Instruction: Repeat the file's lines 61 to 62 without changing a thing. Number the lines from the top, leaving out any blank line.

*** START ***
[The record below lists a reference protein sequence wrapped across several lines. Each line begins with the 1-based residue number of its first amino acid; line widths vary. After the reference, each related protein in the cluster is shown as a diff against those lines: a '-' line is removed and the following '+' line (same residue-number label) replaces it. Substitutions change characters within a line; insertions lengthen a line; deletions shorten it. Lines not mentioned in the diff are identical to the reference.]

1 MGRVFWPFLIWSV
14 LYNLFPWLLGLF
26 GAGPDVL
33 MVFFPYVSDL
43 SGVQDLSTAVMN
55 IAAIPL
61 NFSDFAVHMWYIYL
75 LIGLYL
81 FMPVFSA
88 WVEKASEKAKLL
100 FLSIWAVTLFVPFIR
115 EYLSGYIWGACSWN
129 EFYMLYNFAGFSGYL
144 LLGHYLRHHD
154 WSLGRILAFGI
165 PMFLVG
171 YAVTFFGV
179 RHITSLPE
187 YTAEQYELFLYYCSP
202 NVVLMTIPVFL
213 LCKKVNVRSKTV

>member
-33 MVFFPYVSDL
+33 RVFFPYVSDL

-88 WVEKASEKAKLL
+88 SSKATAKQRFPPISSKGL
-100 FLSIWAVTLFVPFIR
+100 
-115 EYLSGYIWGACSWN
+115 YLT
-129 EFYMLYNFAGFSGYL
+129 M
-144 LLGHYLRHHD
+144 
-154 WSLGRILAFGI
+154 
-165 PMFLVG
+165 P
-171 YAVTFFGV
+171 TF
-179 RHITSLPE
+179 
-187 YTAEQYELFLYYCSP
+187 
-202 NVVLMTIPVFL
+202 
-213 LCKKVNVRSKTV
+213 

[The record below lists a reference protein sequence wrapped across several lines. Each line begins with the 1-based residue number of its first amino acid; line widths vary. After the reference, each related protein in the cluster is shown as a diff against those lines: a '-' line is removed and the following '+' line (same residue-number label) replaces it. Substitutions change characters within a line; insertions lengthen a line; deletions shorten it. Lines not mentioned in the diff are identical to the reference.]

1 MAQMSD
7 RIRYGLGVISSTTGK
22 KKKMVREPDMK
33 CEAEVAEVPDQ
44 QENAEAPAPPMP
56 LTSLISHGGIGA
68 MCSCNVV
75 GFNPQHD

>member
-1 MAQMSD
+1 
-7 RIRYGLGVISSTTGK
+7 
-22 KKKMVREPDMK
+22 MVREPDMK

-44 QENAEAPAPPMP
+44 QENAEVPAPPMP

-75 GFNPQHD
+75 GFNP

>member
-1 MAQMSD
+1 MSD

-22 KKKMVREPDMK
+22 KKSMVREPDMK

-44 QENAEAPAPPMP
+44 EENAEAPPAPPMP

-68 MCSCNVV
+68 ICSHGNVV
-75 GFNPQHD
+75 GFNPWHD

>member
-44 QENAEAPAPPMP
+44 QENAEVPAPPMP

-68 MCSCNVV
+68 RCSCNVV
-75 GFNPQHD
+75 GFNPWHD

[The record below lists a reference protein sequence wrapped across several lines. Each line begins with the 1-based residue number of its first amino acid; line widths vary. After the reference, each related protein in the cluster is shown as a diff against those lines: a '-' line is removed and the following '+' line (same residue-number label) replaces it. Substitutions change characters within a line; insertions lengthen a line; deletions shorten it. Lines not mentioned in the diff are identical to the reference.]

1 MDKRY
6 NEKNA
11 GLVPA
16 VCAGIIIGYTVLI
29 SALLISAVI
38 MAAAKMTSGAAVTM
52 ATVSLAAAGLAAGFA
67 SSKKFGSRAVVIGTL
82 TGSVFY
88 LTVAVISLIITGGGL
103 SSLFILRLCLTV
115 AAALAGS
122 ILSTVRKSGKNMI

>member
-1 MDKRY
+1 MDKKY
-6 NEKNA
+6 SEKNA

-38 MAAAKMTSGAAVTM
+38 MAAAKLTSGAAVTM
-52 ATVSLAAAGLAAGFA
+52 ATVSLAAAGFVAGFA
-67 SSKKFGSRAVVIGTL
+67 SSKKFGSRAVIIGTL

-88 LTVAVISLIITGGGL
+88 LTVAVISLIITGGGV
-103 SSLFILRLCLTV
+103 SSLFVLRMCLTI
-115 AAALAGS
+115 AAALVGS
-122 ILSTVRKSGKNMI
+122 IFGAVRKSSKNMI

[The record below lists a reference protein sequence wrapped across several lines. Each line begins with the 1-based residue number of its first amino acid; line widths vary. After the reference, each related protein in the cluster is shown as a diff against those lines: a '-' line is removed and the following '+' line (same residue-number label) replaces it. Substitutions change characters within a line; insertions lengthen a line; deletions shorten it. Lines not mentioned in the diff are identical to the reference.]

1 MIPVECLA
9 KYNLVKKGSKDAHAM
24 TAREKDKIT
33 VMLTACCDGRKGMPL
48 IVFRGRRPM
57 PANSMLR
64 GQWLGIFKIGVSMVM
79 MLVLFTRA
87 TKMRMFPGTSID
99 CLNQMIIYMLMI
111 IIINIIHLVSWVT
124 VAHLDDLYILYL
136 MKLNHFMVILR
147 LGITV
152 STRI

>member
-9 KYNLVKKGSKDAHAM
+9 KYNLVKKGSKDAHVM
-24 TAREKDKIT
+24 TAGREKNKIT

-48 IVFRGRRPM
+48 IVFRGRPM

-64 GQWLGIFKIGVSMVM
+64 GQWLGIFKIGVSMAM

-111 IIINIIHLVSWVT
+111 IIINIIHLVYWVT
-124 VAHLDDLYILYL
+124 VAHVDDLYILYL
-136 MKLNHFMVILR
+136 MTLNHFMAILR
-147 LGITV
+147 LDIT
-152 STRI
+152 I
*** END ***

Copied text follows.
+1 
-7 RIRYGLGVISSTTGK